The world seems to be growing more dangerous with each passing day. That’s not to say we’re on the verge of descending into barbarism or a return to the Dark Ages, but there are times in your life when you need to be prepared for the unexpected … a time when you may need survival kits.

There are survival kits that cover different specific needs and this article will describe some of the most common of these kits that you can build with little or no difficulty. It’s a good idea to do so because if you leave home for days or weeks at a time – for any number of different reasons – you may find that you will need a survival kit when a sudden, unanticipated crisis affects you directly.

Here is a short list of some of the most important survival kits and what items they need to contain … for your well-being and for that of your family as well.

Start with the Every Day Carry (EDC). Consider this Every Day Carry kit (EDC) something that you need to have with you at all times. As you’ll note, many of the items are obvious and are things that you should already carry with you daily. The entire list, based on your personal needs and likes, should include all of the following: personal identification … credit cards … hard cash … a cell phone, if you use one … small, but necessary, tools such as knives and similar items … personal protection … keychain-based tools, if you have them … and more. Obviously, it can get cumbersome if you carry too many items so stick with what you know you need to have with you … items that can fit in your wallet or on a keychain.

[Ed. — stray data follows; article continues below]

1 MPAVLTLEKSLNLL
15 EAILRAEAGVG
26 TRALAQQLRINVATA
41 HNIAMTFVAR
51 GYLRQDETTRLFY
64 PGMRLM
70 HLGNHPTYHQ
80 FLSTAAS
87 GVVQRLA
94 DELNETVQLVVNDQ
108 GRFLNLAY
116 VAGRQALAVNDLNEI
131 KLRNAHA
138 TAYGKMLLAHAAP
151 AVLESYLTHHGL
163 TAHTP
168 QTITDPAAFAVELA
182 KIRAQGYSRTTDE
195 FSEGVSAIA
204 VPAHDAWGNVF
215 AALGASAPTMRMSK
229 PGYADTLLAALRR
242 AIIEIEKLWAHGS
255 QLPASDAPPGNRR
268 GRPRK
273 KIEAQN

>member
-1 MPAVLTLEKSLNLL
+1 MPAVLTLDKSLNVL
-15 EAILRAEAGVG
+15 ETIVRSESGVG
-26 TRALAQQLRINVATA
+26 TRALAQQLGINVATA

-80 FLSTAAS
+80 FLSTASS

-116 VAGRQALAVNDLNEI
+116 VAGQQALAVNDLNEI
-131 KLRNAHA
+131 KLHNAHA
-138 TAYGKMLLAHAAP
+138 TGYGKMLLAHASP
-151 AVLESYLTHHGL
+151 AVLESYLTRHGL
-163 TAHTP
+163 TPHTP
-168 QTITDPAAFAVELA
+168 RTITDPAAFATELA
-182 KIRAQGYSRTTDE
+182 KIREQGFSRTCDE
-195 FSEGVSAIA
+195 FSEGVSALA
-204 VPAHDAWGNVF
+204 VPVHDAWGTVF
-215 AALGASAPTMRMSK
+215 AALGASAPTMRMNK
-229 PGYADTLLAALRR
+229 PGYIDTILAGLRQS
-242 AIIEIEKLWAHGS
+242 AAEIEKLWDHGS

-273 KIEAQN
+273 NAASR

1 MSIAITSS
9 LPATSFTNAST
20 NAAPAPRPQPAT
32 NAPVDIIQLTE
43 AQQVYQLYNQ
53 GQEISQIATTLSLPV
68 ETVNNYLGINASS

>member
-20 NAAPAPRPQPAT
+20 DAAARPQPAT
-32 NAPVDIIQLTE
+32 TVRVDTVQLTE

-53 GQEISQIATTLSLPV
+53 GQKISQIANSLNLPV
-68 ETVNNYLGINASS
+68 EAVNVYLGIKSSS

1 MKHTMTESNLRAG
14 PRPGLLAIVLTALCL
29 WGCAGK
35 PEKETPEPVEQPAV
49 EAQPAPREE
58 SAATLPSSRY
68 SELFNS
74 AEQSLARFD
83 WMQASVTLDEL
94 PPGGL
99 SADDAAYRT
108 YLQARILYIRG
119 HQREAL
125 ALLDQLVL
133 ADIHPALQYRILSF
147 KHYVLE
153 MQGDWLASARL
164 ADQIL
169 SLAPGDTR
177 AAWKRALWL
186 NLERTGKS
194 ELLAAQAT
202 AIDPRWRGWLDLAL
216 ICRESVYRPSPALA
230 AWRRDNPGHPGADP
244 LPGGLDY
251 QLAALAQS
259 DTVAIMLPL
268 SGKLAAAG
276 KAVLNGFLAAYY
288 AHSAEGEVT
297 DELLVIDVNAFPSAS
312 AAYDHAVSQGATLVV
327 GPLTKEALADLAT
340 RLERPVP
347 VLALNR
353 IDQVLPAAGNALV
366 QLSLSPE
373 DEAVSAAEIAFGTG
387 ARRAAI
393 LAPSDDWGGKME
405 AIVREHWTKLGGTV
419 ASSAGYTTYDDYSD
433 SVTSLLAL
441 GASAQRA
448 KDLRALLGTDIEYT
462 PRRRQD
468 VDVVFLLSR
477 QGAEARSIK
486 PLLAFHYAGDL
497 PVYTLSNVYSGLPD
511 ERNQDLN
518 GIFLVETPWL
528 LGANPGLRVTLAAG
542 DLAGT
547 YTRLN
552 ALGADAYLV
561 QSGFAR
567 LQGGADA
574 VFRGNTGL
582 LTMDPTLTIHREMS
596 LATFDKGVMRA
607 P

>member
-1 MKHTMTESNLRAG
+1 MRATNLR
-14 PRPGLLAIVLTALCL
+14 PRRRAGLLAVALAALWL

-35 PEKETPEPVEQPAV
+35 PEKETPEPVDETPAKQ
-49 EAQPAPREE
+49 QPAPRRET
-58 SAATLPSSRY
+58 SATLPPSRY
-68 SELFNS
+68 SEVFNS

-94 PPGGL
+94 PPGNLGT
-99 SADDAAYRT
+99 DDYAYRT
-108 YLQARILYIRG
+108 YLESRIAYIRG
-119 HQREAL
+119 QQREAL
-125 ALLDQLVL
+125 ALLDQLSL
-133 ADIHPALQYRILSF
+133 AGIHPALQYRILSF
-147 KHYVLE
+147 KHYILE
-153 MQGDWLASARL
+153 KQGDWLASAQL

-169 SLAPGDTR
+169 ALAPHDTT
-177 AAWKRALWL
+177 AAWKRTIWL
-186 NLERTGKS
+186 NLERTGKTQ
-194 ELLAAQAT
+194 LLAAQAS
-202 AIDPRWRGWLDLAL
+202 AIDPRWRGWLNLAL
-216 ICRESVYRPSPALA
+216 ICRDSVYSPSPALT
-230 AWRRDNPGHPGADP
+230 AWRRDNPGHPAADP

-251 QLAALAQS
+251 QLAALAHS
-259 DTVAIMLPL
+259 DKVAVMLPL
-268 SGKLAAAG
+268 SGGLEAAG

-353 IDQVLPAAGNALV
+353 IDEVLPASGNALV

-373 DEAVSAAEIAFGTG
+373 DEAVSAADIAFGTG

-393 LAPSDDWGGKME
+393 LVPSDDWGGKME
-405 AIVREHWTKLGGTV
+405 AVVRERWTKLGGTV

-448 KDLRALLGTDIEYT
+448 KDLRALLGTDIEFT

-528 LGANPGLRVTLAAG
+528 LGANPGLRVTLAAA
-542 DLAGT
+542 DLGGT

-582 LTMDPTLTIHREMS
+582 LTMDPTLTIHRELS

Move on to your very own Personal Survival Kit (PSK). If you’re not a “survivalist,” you may think that this “kit” is unnecessary. If you believe that, you are wrong. Personal Survival Kits can prove to be very useful. In fact, they can become critically important if you engage in such outdoor activities as hunting, fishing, hiking, or off-road trips into wilderness areas. It’s possible that in any of those outdoor adventures, you may suddenly find yourself stranded, separated from fellow adventurers, injured and/or isolated, and you will need “the basics” in order to survive for a couple of days or, perhaps, even longer. What items belong in this kit? You need to start with many of the personal identification items listed in the EDC Kit. And then you need more. When traveling for adventure, you would be wise to fill a backpack with items (of your choosing) that help you address these needs – water … food gathering … identification … navigation … signaling ability … and more. These items need to be compact so that they can fit into your backpack or military duffel bag (another option).